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Re: where did my ata drives go?

On Fri, Sep 10, 2010 at 09:54:38AM -0400, Stephen Powell wrote:
> On Thu, 09 Sep 2010 22:58:30 -0400 (EDT), Rick Pasotto wrote:
> > 
> > Last weekend I did a bunch of updates (to testing) and rebooted after
> > almost six months.
> You really should upgrade more often than that when running testing.
> > Somewhere in that process the ata drive got UUIDs assigned to the
> > partitions and /etc/fstab was modified.
> I suspect what happened is a migration from kernel 2.6.32-3-xxx
> to kernel 2.6.32-5-xxx, which installs linux-base, which tries to
> convert system files such as /etc/fstab,
> /etc/initramfs-tools/conf.d/resume, and other system files
> to use UUIDs whenever possible, rather than /dev/hdax references.
> The UUIDs were already assigned to the partitions.  The partitions
> just weren't being mounted by UUID, they were being mounted by
> device name.  Now they are mounted by UUID.
> > Now they won't mount.
> Yes, they are still being mounted.

No, they are not! They do not show up with 'df'.

> They just have different device names now.  That is due to a change in
> device drivers between the 2.6.32-3-xxx kernel and the 2.6.32-5-xxx
> kernel.  The 2.6.32-3-xxx kernel uses the traditional driver for
> traditional IDE hard disks, also known as ATA (AT attachment) or PATA
> (parallel AT attachment). This driver uses device names of the form
> /dev/hda, /dev/hdb, etc. The 2.6.32-5-xxx kernel uses a newer driver
> for these disks which uses SCSI emulation.  The newer driver uses SCSI
> (Small Computer System Interface) device names even for PATA disk
> drives.  Thus, the device names are called /dev/sda, /dev/sdb, etc.
> It's a different naming convention for the same drives.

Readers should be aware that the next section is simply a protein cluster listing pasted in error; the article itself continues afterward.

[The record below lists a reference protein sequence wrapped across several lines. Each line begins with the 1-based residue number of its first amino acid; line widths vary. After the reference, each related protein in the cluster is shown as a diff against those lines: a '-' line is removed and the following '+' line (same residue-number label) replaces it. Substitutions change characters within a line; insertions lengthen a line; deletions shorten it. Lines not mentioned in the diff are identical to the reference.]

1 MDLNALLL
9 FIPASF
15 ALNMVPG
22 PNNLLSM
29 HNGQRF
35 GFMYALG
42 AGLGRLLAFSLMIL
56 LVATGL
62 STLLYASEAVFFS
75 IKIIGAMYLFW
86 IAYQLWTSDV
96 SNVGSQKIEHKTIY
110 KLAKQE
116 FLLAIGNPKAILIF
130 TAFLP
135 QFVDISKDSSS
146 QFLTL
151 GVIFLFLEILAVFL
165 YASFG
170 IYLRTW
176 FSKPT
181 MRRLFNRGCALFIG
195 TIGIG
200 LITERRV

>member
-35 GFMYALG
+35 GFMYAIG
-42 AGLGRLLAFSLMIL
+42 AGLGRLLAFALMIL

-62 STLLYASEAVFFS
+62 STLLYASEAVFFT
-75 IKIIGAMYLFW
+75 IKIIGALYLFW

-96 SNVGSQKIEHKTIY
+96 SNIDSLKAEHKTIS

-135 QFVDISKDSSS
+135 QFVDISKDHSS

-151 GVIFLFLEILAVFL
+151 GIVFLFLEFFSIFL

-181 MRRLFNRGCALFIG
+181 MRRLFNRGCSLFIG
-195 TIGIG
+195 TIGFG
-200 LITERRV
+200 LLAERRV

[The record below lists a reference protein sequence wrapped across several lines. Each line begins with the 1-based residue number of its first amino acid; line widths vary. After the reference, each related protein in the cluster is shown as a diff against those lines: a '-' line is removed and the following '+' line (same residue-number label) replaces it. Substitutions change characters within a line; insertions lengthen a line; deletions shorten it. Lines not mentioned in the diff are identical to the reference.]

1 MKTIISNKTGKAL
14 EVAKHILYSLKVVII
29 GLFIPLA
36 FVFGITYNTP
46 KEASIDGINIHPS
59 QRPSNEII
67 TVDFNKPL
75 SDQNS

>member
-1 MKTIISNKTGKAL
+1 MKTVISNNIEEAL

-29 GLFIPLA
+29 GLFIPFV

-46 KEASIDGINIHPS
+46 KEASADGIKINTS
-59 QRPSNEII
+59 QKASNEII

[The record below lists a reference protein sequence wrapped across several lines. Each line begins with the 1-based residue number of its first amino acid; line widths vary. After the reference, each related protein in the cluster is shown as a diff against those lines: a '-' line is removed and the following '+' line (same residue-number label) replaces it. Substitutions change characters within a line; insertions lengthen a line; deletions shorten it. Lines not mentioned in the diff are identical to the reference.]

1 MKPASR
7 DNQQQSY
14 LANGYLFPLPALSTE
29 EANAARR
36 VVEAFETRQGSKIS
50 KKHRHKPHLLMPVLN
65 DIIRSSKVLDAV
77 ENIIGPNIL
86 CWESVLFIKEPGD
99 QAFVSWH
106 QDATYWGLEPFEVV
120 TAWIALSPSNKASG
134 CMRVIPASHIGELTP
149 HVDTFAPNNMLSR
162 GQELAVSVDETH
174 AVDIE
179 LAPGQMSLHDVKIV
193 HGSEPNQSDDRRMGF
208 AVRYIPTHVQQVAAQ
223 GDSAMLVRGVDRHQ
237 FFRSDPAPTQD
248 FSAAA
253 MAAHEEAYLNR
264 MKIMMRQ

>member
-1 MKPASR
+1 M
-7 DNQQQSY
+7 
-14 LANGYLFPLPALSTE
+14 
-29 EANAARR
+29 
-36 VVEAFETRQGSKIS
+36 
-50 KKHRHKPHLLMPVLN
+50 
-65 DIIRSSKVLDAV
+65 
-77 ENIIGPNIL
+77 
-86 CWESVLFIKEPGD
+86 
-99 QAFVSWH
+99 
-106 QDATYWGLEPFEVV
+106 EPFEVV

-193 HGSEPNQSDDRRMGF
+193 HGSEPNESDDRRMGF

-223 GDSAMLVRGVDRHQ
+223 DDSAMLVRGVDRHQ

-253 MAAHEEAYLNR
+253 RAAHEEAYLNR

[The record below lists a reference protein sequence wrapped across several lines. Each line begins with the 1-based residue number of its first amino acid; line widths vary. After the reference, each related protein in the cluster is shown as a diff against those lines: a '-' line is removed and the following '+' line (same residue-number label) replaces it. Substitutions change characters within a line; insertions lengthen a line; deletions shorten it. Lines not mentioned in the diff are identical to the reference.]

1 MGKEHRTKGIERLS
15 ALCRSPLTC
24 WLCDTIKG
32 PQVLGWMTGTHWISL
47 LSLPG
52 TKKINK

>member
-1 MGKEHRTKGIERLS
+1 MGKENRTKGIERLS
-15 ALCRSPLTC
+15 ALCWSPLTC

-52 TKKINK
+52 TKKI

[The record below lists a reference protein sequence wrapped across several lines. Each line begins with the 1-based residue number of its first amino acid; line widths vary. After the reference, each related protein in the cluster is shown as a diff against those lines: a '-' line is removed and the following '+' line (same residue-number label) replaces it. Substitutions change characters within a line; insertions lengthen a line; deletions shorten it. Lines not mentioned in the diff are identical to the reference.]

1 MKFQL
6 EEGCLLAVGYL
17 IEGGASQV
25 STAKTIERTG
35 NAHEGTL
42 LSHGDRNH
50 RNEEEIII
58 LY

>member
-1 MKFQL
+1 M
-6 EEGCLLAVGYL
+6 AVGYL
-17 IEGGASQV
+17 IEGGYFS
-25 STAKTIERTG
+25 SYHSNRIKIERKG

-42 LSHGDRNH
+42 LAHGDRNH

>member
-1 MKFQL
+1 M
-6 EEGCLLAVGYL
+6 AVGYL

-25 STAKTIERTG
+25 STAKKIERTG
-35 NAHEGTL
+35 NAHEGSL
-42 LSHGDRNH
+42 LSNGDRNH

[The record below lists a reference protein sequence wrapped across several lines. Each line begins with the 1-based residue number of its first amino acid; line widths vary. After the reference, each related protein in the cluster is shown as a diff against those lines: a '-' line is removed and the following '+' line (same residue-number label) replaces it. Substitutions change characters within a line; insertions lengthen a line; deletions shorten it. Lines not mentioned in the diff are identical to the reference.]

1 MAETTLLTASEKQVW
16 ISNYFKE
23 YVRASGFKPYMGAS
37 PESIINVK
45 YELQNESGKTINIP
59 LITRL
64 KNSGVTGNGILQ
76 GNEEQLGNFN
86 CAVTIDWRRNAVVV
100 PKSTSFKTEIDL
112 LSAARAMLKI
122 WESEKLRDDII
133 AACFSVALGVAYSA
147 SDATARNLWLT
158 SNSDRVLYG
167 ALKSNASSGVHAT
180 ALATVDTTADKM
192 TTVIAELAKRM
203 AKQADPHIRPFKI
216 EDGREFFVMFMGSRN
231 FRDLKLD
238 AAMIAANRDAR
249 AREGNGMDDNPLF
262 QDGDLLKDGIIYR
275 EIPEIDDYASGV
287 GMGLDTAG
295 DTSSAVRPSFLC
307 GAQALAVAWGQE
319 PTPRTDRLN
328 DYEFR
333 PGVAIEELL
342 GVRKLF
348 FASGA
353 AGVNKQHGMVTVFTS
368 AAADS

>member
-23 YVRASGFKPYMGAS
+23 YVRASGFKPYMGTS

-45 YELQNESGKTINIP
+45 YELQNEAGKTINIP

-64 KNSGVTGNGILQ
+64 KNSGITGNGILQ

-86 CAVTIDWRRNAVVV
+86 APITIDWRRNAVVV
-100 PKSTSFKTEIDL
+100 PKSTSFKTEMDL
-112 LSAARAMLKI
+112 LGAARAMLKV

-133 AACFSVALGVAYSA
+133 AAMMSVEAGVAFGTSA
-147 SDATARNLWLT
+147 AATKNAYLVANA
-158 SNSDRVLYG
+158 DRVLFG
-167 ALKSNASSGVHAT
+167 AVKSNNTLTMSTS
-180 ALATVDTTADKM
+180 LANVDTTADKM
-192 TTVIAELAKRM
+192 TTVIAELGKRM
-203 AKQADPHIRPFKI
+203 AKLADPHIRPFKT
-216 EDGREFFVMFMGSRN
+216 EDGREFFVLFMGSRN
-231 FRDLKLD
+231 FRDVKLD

Yes, I now remember that message coming through when I installed the
latest kernel.

> > I used to mount /dev/hdb1 and /dev/hdb5 but those don't exist
> > anymore.
> Right.  As I explained above.  But it you were to boot your old
> kernel, the 2.6.32-3 kernel, you would see the old device names
> re-appear again.  The reason that linux-base tries to migrate system
> files such as /etc/fstab to UUID-based mounting is so that the mount
> will succeed regardless of which kernel you boot.

Haven't tried that yet, but I will.

> > Using tune2fs I can access them as /dev/sdc1 and /dev/sdc5. The
> > UUIDs match what got written to /etc/fstab. I was able to assign
> > labels to them using tune2fs but they still refuse to mount.
> Not by their old names, no.  The devices have different names under
> the new kernel.
> > How can I access those partitions?
> You already are accessing them, but with different names now. You
> haven't lost any data.

The original line in /etc/fstab was:

/dev/hdb1            /hd0            ext3    defaults        0       0

That line got commented out and this line was added:

UUID=03c23684-dea8-458d-b04b-0ae8a056cb0d            /hd0            ext3    defaults        0       0

Using tune2fs I added the label 'hdb1' and added this line to /etc/fstab:

LABEL=hdb1            /hd0            ext3    defaults        0       0

'mount /hd0' DOES NOT WORK! It gives this error message:

mount: special device LABEL=hdb1 does not exist

'tune2fs -l /dev/sdc1' gives:

tune2fs 1.41.12 (17-May-2010)
Filesystem volume name:   hdb1
Last mounted on:          <not available>
Filesystem UUID:          03c23684-dea8-458d-b04b-0ae8a056cb0d
Filesystem magic number:  0xEF53
Filesystem revision #:    1 (dynamic)
Filesystem features:      has_journal filetype sparse_super large_file
Filesystem flags:         signed_directory_hash 
Default mount options:    (none)
Filesystem state:         clean
Errors behavior:          Continue
Filesystem OS type:       Linux
Inode count:              2443200
Block count:              4883752
Reserved block count:     244187
Free blocks:              627830
Free inodes:              2399380
First block:              0
Block size:               4096
Fragment size:            4096
Blocks per group:         32768
Fragments per group:      32768
Inodes per group:         16288
Inode blocks per group:   509
Last mount time:          Mon Jul 19 11:40:39 2010
Last write time:          Thu Sep  9 21:38:18 2010
Mount count:              90
Maximum mount count:      38
Last checked:             Thu Jun 30 03:47:39 2005
Check interval:           15552000 (6 months)
Next check after:         Tue Dec 27 02:47:39 2005
Reserved blocks uid:      0 (user root)
Reserved blocks gid:      0 (group root)
First inode:              11
Inode size:	          128
Journal inode:            8
Journal backup:           inode blocks

The label (volume name) is there. The UUID matches. I get the same
(non-)results whether I try mounting with the label or the UUID.

"Victory goes to the player who makes the next-to-last mistake,"
said chess master Savielly Grigorievitch Tartakower.
    Rick Pasotto    rick@niof.net    http://www.niof.net

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